Tonight, I attended the 40th anniversary celebrations of Clarence Street Cyclery. While my earliest memories of the shop — one of Sydney’s oldest — was when I was working as a bike messenger and being asked to leave because it was pouring rain outside and I was dripping water all over their floor.
While I sought refuge under their roof, I also remember ogling the Rastafarian-coloured Bontrager MTBs and fat-tubed Kleins, two brands that were stocked before they were swallowed up by Trek. I’m sure there was a Quantum Race on the floor, and it would’ve looked very similar to this one.
David Hume is a South Australian artist whose work is his vision of the Australian outback — a source of inspiration for artists for more than 40,000 years. He was also inspired by the work of Gary Klein and his bikes that stood proudly on the floor of Clarence Street Cyclery more than twenty years ago.
David wrote this story for us:
“In 1997, the Klein Quantum Race was certainly one of the world’s most beautiful bicycles. The paint — in this case two-tone metallic ‘Caribbean Linear Fade’ was finished meticulously. The logos are not decals, rather they have been masked out of the topcoats to reveal a white layer underneath.
“The proportions of the frame, with its large diameter tapered and ovalised tubes, are near perfect. The carbon forks match the shape and finish of the alloy. The Klein’s aesthetic comes in addition to the frame’s technical innovation, its craftsmanship, finish, and and no less important, its ride quality.
“My wife and I were staying at Velo Vercors in the low Alps, and I had arranged to hire a bike for the week. When I saw my hire bike was the Klein I was blown away. My cycling aesthetic was formed in the 80s, and I remember the beauty of the big-tube Cannondales of the time.
“Aluminium was so space age then, and I loved the proportions and the colours. The Quantum Race knocked all those guys into a cocked hat. Riding it for a week sealed the deal. The search was on.
“The Klein started its life as a triathlon bike in the US before finding its way to Sydney and finally to Adelaide in South Australia. The scars left on the handlebars by the tri bars are still visible, and the seasons of racing have left their toll of minor scratches and dings.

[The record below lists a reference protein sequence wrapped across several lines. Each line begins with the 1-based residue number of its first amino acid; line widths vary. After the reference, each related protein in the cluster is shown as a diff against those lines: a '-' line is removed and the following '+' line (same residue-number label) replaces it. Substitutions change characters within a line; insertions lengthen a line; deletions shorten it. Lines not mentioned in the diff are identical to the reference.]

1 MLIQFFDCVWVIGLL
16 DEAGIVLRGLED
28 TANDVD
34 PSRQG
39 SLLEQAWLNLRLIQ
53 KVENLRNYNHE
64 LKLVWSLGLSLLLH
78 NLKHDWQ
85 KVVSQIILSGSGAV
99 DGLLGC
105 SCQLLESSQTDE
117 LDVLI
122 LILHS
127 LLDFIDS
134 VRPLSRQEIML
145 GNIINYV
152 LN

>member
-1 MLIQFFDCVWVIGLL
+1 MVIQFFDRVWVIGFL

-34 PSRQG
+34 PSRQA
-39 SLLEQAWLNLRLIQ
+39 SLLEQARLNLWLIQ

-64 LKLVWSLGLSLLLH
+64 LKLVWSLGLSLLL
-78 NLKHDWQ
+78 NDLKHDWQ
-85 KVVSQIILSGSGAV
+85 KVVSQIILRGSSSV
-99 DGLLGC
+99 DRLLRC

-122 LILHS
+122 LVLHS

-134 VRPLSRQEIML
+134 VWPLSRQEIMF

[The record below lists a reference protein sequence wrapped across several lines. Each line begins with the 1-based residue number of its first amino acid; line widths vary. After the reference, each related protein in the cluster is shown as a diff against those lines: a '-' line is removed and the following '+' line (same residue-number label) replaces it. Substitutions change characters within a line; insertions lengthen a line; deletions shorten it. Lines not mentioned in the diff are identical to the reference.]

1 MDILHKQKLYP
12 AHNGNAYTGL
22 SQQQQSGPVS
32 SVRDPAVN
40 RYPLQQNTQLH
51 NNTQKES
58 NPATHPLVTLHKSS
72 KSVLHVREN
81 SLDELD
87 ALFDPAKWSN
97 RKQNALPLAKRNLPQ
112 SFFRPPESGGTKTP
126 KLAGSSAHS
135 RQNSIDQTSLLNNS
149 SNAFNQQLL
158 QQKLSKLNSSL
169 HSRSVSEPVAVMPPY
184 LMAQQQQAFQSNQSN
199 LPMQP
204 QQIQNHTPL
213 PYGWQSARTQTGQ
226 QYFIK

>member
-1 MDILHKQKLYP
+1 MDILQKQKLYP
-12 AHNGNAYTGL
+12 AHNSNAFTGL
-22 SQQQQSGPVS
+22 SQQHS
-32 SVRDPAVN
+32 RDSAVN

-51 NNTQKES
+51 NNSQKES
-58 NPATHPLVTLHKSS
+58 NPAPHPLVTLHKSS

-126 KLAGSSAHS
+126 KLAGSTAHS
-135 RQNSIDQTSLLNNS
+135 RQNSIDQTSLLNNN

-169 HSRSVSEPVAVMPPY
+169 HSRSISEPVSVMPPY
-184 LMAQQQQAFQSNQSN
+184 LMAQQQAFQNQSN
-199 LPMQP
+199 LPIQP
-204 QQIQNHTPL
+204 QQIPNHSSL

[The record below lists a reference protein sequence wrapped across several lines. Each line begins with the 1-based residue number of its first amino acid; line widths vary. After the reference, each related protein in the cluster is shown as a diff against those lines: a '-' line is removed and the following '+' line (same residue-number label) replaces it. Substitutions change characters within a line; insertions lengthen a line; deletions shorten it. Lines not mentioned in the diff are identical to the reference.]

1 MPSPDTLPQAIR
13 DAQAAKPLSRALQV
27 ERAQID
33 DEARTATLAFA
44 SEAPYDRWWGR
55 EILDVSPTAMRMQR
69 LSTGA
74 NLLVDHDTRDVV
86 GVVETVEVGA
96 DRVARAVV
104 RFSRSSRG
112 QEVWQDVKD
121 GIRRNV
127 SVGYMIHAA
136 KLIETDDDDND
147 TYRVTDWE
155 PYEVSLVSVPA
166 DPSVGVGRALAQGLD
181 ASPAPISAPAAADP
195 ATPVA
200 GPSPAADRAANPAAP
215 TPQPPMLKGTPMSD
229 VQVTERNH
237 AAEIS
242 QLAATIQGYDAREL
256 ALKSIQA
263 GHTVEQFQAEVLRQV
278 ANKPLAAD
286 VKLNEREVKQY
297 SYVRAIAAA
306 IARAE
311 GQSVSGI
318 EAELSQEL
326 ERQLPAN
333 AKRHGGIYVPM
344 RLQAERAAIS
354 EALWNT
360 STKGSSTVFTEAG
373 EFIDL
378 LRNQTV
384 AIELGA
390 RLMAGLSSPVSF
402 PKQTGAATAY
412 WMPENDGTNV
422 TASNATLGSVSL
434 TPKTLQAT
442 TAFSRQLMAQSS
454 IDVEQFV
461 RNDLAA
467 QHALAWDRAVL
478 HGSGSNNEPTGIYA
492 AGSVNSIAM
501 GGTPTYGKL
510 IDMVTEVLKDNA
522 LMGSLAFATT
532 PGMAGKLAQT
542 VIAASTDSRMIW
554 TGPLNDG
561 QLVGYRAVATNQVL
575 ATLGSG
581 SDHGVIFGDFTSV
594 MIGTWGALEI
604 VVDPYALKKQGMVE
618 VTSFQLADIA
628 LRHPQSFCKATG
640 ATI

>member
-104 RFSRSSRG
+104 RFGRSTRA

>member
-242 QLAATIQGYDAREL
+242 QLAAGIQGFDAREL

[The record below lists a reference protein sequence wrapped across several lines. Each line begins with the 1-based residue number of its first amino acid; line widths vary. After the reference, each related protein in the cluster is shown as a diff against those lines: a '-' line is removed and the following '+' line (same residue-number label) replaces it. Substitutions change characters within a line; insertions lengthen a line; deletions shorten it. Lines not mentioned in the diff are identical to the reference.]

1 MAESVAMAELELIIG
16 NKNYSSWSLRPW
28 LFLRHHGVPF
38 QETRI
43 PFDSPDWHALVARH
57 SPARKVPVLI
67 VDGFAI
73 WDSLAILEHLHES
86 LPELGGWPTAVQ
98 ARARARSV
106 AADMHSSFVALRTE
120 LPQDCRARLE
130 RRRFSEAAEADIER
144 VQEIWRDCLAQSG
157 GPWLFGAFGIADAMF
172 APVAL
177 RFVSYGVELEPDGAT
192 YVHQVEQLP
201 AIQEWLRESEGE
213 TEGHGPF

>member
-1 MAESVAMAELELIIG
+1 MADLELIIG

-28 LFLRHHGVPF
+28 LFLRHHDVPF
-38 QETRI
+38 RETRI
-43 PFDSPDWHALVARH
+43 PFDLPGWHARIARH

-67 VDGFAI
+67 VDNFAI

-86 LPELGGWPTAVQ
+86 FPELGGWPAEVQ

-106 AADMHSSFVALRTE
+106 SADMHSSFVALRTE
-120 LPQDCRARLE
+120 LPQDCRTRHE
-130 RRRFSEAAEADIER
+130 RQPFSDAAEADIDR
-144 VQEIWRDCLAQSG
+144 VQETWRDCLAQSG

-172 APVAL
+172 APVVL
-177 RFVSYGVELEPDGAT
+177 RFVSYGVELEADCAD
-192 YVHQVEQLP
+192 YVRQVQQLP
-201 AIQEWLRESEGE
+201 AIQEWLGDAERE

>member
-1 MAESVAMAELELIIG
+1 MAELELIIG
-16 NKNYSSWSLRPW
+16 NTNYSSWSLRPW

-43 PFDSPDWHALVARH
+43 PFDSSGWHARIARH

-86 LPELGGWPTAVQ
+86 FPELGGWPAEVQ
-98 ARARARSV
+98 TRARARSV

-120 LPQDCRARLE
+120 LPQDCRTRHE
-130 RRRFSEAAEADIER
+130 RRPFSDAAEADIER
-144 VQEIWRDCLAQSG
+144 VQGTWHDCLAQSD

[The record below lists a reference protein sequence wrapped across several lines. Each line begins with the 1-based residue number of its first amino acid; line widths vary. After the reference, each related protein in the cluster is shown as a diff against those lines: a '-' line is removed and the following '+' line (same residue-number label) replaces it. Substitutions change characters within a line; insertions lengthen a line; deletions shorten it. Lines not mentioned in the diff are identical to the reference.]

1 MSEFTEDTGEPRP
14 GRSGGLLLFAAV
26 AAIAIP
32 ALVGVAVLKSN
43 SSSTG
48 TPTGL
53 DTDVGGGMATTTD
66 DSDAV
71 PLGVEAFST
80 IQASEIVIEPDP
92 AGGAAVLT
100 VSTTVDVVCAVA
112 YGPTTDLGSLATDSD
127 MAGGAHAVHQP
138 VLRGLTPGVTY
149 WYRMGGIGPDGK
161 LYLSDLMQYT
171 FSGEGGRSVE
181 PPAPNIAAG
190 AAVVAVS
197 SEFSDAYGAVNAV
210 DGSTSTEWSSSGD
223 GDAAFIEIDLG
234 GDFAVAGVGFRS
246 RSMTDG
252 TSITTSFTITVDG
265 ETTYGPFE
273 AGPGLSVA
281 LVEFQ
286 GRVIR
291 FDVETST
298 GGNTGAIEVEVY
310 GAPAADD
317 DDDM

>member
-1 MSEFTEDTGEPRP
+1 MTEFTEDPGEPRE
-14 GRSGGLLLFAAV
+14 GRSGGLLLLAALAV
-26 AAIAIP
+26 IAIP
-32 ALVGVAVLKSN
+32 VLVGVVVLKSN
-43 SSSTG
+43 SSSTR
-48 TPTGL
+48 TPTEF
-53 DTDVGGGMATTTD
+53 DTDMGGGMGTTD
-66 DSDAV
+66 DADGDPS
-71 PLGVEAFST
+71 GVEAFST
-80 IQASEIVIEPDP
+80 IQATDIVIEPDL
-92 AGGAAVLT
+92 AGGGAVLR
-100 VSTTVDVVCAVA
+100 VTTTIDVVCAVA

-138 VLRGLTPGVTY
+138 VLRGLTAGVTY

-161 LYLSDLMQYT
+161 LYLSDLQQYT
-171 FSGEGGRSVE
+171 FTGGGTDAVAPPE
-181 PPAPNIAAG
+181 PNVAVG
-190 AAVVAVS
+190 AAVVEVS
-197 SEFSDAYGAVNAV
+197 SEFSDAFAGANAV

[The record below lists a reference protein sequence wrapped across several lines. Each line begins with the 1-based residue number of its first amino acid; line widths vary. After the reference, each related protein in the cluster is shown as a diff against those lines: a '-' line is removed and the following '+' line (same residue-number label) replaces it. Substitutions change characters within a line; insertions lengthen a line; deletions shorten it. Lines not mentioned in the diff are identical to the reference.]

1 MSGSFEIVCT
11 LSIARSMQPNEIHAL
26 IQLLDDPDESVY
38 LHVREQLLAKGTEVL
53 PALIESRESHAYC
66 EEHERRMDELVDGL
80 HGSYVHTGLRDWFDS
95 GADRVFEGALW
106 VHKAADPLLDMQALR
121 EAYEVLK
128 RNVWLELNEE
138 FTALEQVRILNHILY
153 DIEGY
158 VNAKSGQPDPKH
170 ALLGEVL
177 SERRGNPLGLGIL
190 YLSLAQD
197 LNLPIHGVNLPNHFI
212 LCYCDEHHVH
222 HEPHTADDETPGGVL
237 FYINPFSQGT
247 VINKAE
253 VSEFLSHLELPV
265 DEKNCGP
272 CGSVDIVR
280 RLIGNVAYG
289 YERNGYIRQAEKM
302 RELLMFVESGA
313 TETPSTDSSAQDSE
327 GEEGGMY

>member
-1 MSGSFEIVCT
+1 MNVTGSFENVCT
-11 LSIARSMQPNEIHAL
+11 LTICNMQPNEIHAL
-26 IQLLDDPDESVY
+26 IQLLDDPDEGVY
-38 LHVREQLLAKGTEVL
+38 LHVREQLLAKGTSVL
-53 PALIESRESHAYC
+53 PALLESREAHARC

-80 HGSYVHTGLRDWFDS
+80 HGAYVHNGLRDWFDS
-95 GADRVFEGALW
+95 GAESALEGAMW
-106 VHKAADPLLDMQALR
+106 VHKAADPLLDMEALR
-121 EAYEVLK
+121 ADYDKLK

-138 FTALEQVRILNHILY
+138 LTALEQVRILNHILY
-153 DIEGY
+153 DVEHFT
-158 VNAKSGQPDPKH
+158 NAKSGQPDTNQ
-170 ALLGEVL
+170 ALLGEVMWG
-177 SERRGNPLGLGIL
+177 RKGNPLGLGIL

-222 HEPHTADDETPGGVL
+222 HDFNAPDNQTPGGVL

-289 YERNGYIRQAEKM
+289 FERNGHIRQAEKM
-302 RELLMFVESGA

“The paintwork is still gorgeous, but the alloy frame has sweated a bit around the internal cabling inserts and bottle cage holders. “I’m not precious with my bikes, I like to ride them, so I don’t mind the odd scrape or two. That way I don’t feel so bad if I add another.”
“The original wheels were long ago upgraded to Spinergy SR-3s for race duty, but a bent rear axle and shot bearings persuaded David to retire them in favour of some similar period-appropriate Mavics.
“It’s all done now. I was hoping to keep it original and the eight-speed Shimano still changes okay — well, most of the time. I’m not racing anyone so a missed change is not going to cost me a podium position. I put a dinner-plate 11-30T on the rear to get me up anything the Adelaide hills have to offer.
“This works surprisingly well with the 53-39 up front. The dual pivot brakes are fine. You do notice a bit more flex with the square-taper crank and one-inch steerer over a more modern frame, but it’s still a great ride. I plan to enjoy it for many years to come.”
The Klein Quantum Race is the stuff of boyhood racing dreams. We’ve featured a few of Gary’s mountain bikes here but this is the first of those classic fat tubed road-faring frames — and it’s been well worth the wait.
Special thanks to David Hume for the photos and story. See the rest of his artwork on his website.